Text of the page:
Being dismissed, or: Death sentence

An American sentence: Being dismissed from the hospital, for some, is like a death sentence. What's an 'American Sentence'? Allen Ginsberg, inventor of the American Sentence, felt that the haiku didn’t work as well in English. Ginsberg decided to remove the line structure of the haiku, maintaining the requirement of 17 syllables total. He felt… Continue reading Being dismissed, or: Death sentence

Brilliant verses, or: Childlike wonder

An American sentence: The most brilliant verses intoxicate us with childlike wonder. What's an 'American Sentence'? Allen Ginsberg, inventor of the American Sentence, felt that the haiku didn’t work as well in English. Ginsberg decided to remove the line structure of the haiku, maintaining the requirement of 17 syllables total. He felt that removing the… Continue reading Brilliant verses, or: Childlike wonder

Random acts, or: Kindness

An American sentence: A stranger's reusable bag tore; I carted her groceries home. What's an 'American Sentence'? Allen Ginsberg, inventor of the American Sentence, felt that the haiku didn’t work as well in English. Ginsberg decided to remove the line structure of the haiku, maintaining the requirement of 17 syllables total. He felt that removing… Continue reading Random acts, or: Kindness

Within the lines, or: Outside the box

An American sentence: Jigsaw puzzles and painting by numbers allow artistry no room. What's an 'American Sentence'? Allen Ginsberg, inventor of the American Sentence, felt that the haiku didn’t work as well in English. Ginsberg decided to remove the line structure of the haiku, maintaining the requirement of 17 syllables total. He felt that removing… Continue reading Within the lines, or: Outside the box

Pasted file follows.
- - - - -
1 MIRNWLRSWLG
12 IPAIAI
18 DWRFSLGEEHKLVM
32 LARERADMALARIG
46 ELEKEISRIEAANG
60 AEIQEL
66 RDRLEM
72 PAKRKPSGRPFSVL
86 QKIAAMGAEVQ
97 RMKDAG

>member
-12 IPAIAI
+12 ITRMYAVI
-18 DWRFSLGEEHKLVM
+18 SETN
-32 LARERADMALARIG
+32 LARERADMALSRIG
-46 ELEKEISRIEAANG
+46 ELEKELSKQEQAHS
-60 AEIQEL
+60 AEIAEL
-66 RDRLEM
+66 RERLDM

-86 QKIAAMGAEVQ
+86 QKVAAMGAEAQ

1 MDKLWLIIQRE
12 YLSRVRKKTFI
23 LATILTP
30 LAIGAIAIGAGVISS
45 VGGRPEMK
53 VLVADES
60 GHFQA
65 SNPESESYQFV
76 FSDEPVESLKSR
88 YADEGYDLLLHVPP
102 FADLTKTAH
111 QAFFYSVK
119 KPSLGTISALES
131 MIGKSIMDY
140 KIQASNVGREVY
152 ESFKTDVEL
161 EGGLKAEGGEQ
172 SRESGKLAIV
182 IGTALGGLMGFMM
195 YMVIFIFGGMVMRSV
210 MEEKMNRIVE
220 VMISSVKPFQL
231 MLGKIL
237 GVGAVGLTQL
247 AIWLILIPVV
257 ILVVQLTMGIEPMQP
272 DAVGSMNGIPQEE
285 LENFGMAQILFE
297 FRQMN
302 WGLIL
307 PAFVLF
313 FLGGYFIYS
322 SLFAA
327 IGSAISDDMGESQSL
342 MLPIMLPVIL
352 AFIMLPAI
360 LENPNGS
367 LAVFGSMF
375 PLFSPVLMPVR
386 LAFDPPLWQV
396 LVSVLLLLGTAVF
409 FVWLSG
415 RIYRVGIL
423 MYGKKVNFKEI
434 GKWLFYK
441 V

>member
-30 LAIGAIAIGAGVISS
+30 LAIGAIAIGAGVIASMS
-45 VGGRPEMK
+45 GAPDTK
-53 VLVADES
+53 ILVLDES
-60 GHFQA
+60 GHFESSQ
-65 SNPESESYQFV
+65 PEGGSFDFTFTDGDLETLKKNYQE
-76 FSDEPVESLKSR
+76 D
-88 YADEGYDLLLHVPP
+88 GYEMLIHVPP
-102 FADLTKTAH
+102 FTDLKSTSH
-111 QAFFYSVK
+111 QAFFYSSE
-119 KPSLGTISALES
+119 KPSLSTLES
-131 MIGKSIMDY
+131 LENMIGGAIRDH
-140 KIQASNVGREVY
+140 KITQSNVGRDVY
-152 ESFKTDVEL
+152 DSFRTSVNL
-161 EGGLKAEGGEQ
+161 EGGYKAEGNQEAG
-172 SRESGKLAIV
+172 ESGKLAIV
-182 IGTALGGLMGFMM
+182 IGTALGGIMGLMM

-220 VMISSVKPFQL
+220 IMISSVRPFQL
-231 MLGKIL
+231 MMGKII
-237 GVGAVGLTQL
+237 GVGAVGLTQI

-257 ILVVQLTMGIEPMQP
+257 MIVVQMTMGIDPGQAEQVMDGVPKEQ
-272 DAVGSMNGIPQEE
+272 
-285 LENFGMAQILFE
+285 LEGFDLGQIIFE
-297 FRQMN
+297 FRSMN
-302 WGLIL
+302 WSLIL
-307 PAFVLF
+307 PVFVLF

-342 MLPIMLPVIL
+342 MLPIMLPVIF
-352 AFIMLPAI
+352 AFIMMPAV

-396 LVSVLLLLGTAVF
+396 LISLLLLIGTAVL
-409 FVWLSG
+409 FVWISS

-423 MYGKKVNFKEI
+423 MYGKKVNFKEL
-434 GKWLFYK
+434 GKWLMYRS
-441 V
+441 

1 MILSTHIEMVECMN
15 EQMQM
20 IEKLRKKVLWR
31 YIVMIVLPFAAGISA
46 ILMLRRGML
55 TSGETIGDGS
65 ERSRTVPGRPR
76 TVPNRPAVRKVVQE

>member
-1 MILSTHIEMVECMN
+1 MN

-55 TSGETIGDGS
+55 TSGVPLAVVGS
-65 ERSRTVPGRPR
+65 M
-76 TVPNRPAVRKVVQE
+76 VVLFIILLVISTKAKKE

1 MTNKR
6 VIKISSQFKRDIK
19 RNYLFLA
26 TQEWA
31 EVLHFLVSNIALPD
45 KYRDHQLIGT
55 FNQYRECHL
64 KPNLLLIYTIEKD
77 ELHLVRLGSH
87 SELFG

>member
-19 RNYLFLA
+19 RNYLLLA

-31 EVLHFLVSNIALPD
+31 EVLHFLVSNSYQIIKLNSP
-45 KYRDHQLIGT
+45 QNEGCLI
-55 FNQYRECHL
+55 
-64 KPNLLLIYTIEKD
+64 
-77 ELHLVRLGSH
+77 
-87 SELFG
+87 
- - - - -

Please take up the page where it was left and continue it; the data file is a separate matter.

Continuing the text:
Would you like a cone, or: A cup?

An American sentence: She recalled weekly Friday ice cream outings with her father fondly. What's an 'American Sentence'? Allen Ginsberg, inventor of the American Sentence, felt that the haiku didn’t work as well in English. Ginsberg decided to remove the line structure of the haiku, maintaining the requirement of 17 syllables total. He felt that… Continue reading Would you like a cone, or: A cup?

Like mother, or: Like son

An American sentence: Looking up from her work, she thrilled at her son reading her childhood books. What's an 'American Sentence'? Allen Ginsberg, inventor of the American Sentence, felt that the haiku didn’t work as well in English. Ginsberg decided to remove the line structure of the haiku, maintaining the requirement of 17 syllables total.… Continue reading Like mother, or: Like son

Relief, or: Self-judgment

An American sentence: I sip hot morning coffee, sighing with deep relief and self-judgment. What's an 'American Sentence'? Allen Ginsberg, inventor of the American Sentence, felt that the haiku didn’t work as well in English. Ginsberg decided to remove the line structure of the haiku, maintaining the requirement of 17 syllables total. He felt that… Continue reading Relief, or: Self-judgment

On my hands, or: In cold blood

An American sentence: Hands bloodied, I grin. Killing mosquitoes brings me cold satisfaction. What's an 'American Sentence'? Allen Ginsberg, inventor of the American Sentence, felt that the haiku didn’t work as well in English. Ginsberg decided to remove the line structure of the haiku, maintaining the requirement of 17 syllables total. He felt that removing… Continue reading On my hands, or: In cold blood